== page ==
I have been practicing the ashtanga yoga method for close to two months now. One of the reasons I find this yoga method so challenging, and yet such an important practice for me, is that it demands me to work through the uncomfortable more than any other practice — which is a good ability to have when you are no longer on your mat. There is no retreating into child’s pose while the rest of the class does the offending asana. The sequence is set and you do every pose in order – sometimes more than once until you can get it right. The 6 day a week commitment that I had worked my body into adhering to fell by the weigh side with my son’s return to school.
Last week, my efforts to continue my practice at home fell short. There was the full moon, and then my own cycle, my son’s dependence on me to get out of bed, to get his new contact lenses into his eyes, and more and more reasons why I couldn’t. With each day that I cut my practice short, for one reason or another, the stiffness and pain in my back increased. I slept less and was more intolerant of the daily irritants that life brings. And I began to understand why this practice works.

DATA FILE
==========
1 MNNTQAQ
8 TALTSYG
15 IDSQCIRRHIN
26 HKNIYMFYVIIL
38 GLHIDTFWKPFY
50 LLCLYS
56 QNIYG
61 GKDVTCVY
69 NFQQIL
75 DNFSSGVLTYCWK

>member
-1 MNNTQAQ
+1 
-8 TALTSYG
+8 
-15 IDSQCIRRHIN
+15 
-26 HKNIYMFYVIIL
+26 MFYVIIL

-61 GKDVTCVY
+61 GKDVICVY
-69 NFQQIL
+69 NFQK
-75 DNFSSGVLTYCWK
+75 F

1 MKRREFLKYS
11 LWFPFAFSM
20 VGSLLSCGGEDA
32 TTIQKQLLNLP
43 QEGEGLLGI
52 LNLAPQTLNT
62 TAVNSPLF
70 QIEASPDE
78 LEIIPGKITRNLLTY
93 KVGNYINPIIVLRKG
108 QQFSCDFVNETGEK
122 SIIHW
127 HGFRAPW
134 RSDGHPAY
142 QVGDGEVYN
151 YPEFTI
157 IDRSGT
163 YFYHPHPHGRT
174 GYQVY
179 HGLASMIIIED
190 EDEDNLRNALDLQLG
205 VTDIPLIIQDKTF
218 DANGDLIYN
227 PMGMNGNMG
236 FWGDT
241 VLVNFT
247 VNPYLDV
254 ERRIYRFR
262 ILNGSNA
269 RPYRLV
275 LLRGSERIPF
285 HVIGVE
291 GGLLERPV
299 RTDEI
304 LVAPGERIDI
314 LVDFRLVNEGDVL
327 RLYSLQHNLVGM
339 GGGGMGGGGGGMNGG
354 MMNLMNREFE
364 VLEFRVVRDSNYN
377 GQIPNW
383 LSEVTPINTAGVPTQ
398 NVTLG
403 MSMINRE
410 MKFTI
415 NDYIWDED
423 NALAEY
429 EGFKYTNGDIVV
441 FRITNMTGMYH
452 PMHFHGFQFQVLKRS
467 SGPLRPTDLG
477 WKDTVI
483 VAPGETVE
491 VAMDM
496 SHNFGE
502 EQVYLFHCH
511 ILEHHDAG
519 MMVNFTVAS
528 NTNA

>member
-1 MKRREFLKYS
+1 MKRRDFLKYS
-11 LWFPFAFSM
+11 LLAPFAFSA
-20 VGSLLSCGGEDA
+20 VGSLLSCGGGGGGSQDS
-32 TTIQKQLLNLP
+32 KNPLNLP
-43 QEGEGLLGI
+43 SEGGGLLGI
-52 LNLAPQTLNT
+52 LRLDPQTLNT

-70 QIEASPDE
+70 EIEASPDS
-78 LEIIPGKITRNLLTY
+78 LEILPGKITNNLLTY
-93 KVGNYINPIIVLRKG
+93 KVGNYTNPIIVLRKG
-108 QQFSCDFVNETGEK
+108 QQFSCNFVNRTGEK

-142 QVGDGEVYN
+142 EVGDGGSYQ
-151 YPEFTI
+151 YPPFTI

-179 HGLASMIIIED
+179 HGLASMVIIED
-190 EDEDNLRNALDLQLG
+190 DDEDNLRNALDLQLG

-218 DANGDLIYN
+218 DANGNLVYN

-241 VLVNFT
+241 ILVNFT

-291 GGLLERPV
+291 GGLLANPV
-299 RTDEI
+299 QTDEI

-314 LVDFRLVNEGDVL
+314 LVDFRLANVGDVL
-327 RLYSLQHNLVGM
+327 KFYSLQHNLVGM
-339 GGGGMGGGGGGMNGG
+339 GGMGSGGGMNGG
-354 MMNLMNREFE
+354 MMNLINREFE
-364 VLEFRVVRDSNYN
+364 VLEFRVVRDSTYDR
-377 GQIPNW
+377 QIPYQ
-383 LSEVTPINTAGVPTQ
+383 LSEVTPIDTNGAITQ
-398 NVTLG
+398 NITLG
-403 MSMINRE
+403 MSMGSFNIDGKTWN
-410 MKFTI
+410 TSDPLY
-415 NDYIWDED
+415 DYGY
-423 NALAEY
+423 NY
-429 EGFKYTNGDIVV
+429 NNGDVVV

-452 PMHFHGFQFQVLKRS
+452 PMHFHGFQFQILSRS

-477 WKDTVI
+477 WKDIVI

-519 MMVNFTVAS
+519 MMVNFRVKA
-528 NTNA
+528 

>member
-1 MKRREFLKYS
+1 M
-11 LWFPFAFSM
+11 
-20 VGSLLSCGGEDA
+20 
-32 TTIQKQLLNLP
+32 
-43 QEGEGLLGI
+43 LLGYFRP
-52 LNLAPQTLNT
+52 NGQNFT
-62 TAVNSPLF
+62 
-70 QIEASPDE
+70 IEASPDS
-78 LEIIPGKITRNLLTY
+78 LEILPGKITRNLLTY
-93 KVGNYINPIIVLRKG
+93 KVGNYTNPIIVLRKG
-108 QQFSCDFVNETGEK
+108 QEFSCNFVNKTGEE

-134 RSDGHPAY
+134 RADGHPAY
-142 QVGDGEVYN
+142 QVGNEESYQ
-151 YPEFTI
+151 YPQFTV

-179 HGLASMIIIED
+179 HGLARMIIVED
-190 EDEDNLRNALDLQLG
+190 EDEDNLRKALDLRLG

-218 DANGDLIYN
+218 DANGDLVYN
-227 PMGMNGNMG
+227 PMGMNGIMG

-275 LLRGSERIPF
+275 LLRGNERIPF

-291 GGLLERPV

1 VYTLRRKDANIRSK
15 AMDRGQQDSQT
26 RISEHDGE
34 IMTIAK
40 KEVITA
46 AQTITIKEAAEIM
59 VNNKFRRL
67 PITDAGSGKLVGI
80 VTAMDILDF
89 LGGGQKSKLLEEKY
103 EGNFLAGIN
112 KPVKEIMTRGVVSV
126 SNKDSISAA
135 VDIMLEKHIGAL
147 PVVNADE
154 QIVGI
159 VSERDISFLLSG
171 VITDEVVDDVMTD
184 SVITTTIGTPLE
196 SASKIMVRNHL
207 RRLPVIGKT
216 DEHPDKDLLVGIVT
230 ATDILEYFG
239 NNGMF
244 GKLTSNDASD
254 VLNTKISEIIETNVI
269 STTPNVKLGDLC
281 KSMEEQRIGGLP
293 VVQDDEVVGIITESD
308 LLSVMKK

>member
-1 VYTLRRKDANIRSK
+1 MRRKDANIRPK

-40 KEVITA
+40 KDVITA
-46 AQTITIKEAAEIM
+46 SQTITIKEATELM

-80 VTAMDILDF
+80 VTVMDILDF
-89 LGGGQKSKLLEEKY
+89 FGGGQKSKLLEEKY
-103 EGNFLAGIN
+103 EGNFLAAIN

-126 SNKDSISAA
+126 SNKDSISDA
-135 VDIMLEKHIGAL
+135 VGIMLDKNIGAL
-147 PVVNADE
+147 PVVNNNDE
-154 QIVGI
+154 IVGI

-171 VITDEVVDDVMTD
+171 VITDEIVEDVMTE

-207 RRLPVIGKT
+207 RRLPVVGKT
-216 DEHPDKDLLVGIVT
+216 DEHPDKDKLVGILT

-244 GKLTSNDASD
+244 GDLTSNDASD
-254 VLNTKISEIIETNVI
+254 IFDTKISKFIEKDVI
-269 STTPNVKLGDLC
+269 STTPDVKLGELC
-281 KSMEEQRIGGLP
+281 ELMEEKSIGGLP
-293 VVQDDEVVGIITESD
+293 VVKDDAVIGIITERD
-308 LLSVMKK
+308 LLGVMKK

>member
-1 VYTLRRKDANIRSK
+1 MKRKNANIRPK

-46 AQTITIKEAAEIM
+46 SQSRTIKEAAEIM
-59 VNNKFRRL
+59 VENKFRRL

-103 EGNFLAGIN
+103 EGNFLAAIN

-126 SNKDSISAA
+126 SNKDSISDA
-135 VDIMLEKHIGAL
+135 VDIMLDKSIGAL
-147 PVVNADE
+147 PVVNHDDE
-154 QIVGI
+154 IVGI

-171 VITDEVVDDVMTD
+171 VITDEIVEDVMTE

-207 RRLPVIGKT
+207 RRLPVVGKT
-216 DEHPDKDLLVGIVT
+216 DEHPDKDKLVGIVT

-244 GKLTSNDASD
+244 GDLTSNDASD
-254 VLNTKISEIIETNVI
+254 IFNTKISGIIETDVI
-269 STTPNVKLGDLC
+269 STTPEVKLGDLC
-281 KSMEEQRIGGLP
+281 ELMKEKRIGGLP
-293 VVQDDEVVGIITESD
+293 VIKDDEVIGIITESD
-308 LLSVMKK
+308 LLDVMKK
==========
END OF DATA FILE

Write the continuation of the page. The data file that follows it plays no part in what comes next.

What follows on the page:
On Saturday, after dropping the boy at football practice, I went straight to the store for the makings of a pulled pork dinner for my extended family. As soon as I got home, I got it into the crockpot and started in on cleaning the house. By 10:30 am I was exhausted and the house was far from right. I left it anyway, for I just couldn’t do any more. I ate a little something and retreated to my mat for a well deserved practice.
Midway through the standing poses, exhaustion was urging me to stop. I ignored it. Toward the end of the seated poses, weakness told me that I didn’t have any more energy and that I should just quit. I kept on. Partway through the primary poses, after I feel out of a pose and onto my butt, I was feeling like I just could NOT do ANY more. I willed myself to continue on. By the time I finished the entire sequence, I was truly feeling exhausted, weak, and completely done – and yet I was also inspired, empowered, and encouraged for having found my way past all of the excuses that urged me to give up my practice.
Later in the day, when the pork shoulder would not give way to the prodding of my fork and looked as unappealing as the dead rat I found on my back porch just moments later, I began to cry. The family was coming for dinner and I somehow had to overcome this obstacle. So I did what every smart yogi in my situation would do: I picked up the dead rat, went out for a chocolate cake for the birthday boy, and made reservations at a nearby restaurant. With any luck, the overwhelmed and defeated feelings I was experiencing would also morph into something more positive as well.